Can love win you football games? Just ask Clemson Coach, Dabo Swinney. In an emotional post-game interview after winning the 2017 college football national championship game, Coach Swinney spoke to ESPN’s Samantha Ponder. He said,

“To see my guys fight, and to just believe…I told them tonight…I told them that the difference in the game was going to be love. It’s been my word all year, it’s been love. I said tonight we’re going to win it because we love each other. We’re going to love each other. I don’t know how we’re going to win it. I told them at the halftime, ‘Guys, we’re going to win the game. I don’t know how, but we’re going to win it.”

Love? You’re going to beat the Goliath known as Alabama because you love each other? I happened to be watching the interview with fifteen other priests. Some of us groaned aloud when he said that. I confess I groaned, too. Surely his emotions got the best of him and things were getting touchy-feely.

My groan expressed an instinct in me that love makes nary a difference in such things as the blood-sport we call football. Nietzsche must have be rolling in his grave, I thought. How many coaches have you heard say that a big win was dependent upon whether or not the players love each other? Seems like weird, soft, or even bad advice for football…and for that matter, for success in any serious endeavor.

It’s great advice, actually. Here’s why.

The 13th century Dominican Saint Thomas Aquinas observed that love is a commitment to selflessly will the good of the other. Love is not a feeling of attraction, ease, or a softness—though sometimes those sentiments may accompany love. If Thomas Aquinas was right, the essence of love is a firm decision to do what’s best for the other, even if it means placing one’s own good aside. Accordingly love is a form of strength with respect to that which is beyond the narrow confines of self-seeking.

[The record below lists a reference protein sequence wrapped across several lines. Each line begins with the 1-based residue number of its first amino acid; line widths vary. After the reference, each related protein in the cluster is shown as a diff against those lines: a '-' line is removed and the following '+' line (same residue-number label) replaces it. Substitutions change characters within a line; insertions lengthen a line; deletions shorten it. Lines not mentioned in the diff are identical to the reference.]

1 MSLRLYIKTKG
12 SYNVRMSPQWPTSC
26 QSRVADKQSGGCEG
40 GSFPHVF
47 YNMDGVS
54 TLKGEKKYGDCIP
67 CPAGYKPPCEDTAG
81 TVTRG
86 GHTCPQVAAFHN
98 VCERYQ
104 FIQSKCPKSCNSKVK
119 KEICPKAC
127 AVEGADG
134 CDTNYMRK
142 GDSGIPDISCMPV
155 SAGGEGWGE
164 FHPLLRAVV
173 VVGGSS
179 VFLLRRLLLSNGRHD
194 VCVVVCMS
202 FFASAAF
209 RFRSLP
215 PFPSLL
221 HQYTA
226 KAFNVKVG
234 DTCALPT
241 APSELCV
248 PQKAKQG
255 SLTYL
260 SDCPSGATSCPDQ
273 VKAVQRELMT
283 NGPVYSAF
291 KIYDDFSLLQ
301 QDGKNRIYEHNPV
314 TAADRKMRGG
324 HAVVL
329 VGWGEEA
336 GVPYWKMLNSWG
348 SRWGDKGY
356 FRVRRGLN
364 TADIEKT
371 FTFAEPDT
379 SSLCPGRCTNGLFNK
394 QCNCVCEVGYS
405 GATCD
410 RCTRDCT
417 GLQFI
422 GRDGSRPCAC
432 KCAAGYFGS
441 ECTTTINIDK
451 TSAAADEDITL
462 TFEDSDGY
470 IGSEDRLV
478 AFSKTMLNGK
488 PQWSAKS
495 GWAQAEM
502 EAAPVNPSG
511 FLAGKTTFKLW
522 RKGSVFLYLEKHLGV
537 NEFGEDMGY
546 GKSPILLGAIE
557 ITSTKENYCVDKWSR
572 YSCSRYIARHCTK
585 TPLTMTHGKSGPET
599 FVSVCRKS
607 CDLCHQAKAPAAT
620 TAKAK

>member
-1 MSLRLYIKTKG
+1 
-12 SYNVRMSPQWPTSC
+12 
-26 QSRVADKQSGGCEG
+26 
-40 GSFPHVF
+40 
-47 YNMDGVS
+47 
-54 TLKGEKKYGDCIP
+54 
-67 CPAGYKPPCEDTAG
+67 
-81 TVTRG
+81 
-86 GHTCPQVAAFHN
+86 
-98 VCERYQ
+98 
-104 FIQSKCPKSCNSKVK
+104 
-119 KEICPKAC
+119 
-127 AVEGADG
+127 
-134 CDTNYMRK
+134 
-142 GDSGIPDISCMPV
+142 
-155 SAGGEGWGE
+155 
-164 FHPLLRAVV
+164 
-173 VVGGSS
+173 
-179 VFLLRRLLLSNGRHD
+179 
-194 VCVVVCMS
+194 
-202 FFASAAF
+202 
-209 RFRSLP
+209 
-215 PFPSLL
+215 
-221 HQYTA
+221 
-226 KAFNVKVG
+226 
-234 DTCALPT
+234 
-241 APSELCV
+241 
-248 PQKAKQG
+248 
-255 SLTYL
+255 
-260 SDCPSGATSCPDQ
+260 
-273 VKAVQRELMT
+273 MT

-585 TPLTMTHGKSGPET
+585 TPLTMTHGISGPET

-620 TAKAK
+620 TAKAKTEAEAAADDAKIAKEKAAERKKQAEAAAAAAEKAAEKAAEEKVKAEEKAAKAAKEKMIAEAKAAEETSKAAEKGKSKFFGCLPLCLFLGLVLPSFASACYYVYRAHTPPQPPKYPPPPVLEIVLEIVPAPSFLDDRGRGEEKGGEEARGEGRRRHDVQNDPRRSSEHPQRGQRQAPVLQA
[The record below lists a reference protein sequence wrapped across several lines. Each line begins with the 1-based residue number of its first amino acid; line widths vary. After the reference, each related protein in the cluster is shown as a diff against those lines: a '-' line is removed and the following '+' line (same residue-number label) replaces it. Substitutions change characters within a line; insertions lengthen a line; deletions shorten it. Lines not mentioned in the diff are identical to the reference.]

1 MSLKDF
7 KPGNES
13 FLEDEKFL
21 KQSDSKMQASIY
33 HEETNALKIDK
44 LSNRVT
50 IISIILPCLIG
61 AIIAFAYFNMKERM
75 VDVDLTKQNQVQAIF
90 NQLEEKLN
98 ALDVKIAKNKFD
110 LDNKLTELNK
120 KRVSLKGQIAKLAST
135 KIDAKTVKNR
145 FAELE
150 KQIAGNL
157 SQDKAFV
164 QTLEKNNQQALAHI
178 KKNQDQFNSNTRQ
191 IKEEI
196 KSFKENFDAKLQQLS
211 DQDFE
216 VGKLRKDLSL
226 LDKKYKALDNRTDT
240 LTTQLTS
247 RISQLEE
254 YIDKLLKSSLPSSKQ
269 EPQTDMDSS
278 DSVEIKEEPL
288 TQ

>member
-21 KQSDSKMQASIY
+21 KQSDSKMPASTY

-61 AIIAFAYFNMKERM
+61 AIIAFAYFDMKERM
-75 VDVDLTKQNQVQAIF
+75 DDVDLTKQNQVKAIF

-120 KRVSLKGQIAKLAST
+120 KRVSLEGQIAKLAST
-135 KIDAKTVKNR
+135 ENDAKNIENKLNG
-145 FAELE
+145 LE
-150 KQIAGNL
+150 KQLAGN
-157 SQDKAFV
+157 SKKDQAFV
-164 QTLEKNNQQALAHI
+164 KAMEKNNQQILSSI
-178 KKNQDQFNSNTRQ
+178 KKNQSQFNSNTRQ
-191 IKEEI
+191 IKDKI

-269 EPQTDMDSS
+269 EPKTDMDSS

In other words, love is the power to fling yourself into two Alabama defensive backs so Hunter Renfrow can make the game wining catch with one second on the clock (see Scott Artavis #3 Clemson Wide Receiver on final play:

So, yeah, maybe Coach Swinney’s advice is perfect for football. Thought experiment: imagine a football team composed of players who are each primarily concerned with his own statistics, reputation, playing time, position, and stature on the team. Now imagine another team in which each player is primarily concerned with the success and achievement of the other guys on the team—and each is committed to working selflessly for the other player’s good and that of the whole team.

All other things being equal, which team do you think would be a better team and likely win in a head to head battle? Which team will fight best?

For my money, the latter will fight best. You might even imagine the coach of such a team telling them in the locker room at halftime, “We’re going to win it because we love each other.”

So I recant my annoyed groan that came from the wrong-headed idea that love can’t win football games. It can and it did.

Well said, Coach.

 

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